Sunday, October 21, 2007

October 18, 2007 - Neiafu, Vava'u, Kingdom of Tonga

By royal decree, the day begins in Tonga. So, even though we have not yet really crossed the dateline, we have shifted our calendar and clocks a day ahead.After two and half weeks of offshore passagemaking and time spent at Beveridge Reef, it was wonderful to see land again as we approached the Vava'u group of islands this morning. The islands' geography is different than that of the volcanic islands and atolls that we had grown used to in French Polynesia. There are steep cliffs, dotted by white sand beaches. It is really beautiful.

After the overbuilt and well maintained navigational marks of French Polynesia, we were amused by the underbuilt, and somewhat worse for wear (this one looks like it came out on the losing side of a battle with a power boat) Tongan marks.

We arrived in Neiafu, the capital of the Vava'u group, midmorning. We picked up a mooring and had breakfast and some much needed coffee. While Sten put the boat to rights, I went to deal with our clearance. Technically, we are supposed to bring the boat to the customs dock. But we didn't much like the look of it, so I went ashore with the hope that we could avoid it. My flimsy excuse was that we had not brought the boat to the dock because we didn't think they would want us to, what with their navy ship tied up there. The customs officer asked me several questions, including why we didn't have children yet. Once I reassured him that we planned to have children when we returned home from our trip, he determined that it was okay that we leave the boat on a mooring. My morning also involved some paperwork with the agricultural officer and a visit to the immigration office and the bank to get some Tongan to pay them all.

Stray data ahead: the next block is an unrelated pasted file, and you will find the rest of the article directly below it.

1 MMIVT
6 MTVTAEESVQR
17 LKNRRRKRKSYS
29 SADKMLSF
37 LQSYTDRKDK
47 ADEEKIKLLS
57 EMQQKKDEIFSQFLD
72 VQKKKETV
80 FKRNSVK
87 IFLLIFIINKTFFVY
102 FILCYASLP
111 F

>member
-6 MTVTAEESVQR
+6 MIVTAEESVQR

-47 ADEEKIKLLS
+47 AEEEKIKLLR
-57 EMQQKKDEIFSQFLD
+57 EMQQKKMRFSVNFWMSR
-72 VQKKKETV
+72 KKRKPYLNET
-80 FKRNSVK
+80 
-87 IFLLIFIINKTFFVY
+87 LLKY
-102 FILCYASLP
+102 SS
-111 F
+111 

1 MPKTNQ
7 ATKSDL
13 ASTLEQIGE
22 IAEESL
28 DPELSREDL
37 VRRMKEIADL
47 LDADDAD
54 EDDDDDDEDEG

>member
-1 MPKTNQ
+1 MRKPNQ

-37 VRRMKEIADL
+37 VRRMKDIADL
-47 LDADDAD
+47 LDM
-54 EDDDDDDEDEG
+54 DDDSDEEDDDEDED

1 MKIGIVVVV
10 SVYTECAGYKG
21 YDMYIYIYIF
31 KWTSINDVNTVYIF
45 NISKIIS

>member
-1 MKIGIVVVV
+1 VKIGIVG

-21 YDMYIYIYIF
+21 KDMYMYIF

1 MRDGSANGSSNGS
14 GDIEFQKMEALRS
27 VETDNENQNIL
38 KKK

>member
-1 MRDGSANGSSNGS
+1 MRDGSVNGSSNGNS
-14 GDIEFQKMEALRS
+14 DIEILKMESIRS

The customs, agricultural, and immigration officers, and many of the men that I saw around town wear traditional dress of a long skirt, paired with a button down shirt, and topped off with a woven grass wrap around their waist. Most of the women wear huge oversized t-shirts and long shapeless skirts in drab colors, hiding as many of their curves as possible. The missionaries' influence has been a lasting one here. There is a church on every corner and 22 schools, most of which are affiliated with one of the many sects of Christianity. The school children's uniforms are similar in style to the clothing worn by adults, but they are made of brightly colored cloth, such as red, orange, or blue. The children study English in school, and everywhere I went groups of kids greeted me with smiles and shouts of "hello" and "bye".

After clearing in, we joined Nell and Brian of Storm Along for lunch at the Crow's Nest, which claims to have the best burger on the island. I don't know about that, but they did have a pretty solid book swap, so we all came away full and happy. After a walk around town, including a stop at the ice cream stand, we headed over to the Yacht Club to pick up our New Zealand Border Agencies Information Packet. We had a beer with an Australian couple who had bought a former charter boat in Tahiti to take home to sell in Brisbane. As it turns out, he does CAT diesel generator installations. We'll file that one in the "small world" category. After that, we headed back to the boat for long night's sleep.

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